So LAMP may well work if you want open-source everything and just want to display (and CRUD?) your database. But for full-blown applications hosted on the Web, LAMP won't cut it. AJAX is a cool display technology (see Ajax and Java), but it's only a display; you still need a server behind it running something (LAMP, Java, .NET, etc.). .NET is on the same level as J2EE, and c# is very Java-like, so then that comparison is the old Microsoft-only vs. semi-open-standards and write once, run everywhere argument.
The article seems to miss a lot of emerging trends. It fails to distinguish between Java and J2EE (aka Java EE), comparing Java to .NET. It doesn't discuss the biggest trend in IT today, SOA; much less IBM's new SOA programming model, SCA. It seems like Java and J2EE have grown a lot since Peter Yared was an exec at Sun.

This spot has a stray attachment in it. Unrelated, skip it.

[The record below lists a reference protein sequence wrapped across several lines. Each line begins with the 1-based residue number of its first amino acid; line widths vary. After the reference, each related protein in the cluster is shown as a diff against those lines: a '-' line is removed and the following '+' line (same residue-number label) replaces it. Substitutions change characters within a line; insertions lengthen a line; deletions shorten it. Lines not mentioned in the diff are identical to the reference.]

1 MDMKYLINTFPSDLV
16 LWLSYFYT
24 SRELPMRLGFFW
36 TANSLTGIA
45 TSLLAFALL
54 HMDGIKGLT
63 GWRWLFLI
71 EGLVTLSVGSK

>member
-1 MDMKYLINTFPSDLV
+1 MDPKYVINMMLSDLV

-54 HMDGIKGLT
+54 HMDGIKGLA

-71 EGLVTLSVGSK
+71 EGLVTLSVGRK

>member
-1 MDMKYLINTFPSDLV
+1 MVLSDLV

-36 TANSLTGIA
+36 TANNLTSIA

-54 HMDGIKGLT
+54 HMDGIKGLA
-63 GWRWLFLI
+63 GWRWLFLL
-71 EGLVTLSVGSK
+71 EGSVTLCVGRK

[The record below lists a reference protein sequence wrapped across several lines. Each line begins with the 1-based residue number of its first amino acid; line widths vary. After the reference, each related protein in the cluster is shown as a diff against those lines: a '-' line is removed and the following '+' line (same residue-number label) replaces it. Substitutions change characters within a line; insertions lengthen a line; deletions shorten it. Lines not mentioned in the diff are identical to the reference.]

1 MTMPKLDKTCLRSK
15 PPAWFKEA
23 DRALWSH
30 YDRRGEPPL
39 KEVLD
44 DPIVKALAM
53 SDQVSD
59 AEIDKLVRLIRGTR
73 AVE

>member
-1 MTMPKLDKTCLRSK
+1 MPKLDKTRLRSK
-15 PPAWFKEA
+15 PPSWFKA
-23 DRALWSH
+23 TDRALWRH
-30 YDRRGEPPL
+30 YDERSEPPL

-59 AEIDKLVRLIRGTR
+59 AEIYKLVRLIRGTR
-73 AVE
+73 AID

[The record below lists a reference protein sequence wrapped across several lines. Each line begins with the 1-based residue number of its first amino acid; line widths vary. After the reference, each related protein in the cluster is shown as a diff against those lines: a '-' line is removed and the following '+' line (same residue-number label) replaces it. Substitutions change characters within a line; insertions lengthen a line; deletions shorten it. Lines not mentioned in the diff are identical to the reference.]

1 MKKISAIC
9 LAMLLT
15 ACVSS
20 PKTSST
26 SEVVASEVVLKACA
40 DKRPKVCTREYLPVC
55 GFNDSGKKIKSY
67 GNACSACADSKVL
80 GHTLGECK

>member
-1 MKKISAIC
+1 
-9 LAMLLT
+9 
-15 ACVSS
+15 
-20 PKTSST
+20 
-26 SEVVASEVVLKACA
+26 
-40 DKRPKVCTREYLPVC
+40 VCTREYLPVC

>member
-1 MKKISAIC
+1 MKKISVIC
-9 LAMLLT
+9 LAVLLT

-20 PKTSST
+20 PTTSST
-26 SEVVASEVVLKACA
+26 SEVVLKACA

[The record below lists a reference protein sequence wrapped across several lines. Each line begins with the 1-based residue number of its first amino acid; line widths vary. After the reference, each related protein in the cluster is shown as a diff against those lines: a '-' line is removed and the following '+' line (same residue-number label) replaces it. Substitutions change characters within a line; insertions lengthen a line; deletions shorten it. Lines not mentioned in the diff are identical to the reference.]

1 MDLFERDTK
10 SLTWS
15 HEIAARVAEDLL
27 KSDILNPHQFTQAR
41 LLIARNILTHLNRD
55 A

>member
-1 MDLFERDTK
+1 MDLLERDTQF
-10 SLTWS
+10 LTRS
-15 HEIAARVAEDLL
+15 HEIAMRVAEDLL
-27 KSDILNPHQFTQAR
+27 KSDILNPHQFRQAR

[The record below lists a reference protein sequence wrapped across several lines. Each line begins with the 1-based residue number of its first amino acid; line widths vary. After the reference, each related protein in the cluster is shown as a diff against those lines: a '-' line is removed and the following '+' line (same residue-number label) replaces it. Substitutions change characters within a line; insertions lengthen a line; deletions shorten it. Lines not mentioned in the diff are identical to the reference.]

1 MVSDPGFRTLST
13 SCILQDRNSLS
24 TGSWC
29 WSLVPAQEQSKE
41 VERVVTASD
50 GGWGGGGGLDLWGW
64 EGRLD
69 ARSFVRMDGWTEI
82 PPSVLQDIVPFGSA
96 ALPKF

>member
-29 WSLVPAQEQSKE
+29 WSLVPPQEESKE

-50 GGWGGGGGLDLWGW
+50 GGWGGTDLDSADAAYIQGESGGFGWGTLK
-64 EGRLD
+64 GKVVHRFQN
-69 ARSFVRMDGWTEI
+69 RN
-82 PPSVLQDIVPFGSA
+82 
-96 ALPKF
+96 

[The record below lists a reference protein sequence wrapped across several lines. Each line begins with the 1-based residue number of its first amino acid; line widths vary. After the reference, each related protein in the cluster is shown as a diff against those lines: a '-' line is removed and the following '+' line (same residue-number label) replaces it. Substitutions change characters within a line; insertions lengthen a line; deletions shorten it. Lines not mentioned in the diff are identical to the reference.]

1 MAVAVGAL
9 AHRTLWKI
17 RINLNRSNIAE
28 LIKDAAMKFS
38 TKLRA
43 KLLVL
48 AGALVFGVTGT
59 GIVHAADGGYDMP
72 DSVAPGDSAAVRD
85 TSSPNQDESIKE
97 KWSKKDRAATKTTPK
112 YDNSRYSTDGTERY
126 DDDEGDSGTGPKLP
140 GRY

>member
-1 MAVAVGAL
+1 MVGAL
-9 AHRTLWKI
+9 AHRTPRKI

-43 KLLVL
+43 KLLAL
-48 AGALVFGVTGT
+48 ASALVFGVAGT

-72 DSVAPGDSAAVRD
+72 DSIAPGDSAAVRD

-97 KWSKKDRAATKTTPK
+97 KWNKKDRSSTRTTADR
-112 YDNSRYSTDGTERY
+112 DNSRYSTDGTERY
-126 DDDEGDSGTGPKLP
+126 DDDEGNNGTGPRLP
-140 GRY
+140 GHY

So yeah, Java may not be the technology of choice for displaying your database. But hopefully your Web apps are doing a lot more than that. [Read More]
This approach is probably better than using OS commands to copy the files in the profile directory. Those files may contain machine-specific values, like the machine's IP address. Export and import should filter out those specifics.
wsadmin scripts are probably still the best approach, because ultimately you'll need those for deploying your app in test and production. But the export and import approach is simpler in the short run.